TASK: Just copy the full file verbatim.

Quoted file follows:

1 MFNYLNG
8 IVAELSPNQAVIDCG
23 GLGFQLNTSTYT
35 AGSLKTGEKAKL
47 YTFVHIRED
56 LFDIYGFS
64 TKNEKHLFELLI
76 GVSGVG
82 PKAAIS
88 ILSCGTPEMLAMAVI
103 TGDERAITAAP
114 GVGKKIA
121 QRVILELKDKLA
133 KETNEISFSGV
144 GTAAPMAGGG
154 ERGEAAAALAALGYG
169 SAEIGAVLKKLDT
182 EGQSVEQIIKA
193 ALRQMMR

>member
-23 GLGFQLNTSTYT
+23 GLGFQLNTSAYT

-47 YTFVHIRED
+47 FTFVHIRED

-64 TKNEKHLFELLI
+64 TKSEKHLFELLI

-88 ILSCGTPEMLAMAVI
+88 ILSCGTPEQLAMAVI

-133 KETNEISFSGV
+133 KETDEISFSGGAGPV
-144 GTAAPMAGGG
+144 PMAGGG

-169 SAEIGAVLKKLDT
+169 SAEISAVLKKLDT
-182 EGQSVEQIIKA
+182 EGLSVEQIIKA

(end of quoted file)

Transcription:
1 MFNYLNG
8 IVAELSPNQAVIDCG
23 GLGFQLNTSTYT
35 AGSLKTGEKAKL
47 YTFVHIRED
56 LFDIYGFS
64 TKNEKHLFELLI
76 GVSGVG
82 PKAAIS
88 ILSCGTPEMLAMAVI
103 TGDERAITAAP
114 GVGKKIA
121 QRVILELKDKLA
133 KETNEISFSGV
144 GTAAPMAGGG
154 ERGEAAAALAALGYG
169 SAEIGAVLKKLDT
182 EGQSVEQIIKA
193 ALRQMMR

>member
-23 GLGFQLNTSTYT
+23 GLGFQLNTSAYT

-47 YTFVHIRED
+47 FTFVHIRED

-64 TKNEKHLFELLI
+64 TKSEKHLFELLI

-88 ILSCGTPEMLAMAVI
+88 ILSCGTPEQLAMAVI

-133 KETNEISFSGV
+133 KETDEISFSGGAGPV
-144 GTAAPMAGGG
+144 PMAGGG

-169 SAEIGAVLKKLDT
+169 SAEISAVLKKLDT
-182 EGQSVEQIIKA
+182 EGLSVEQIIKA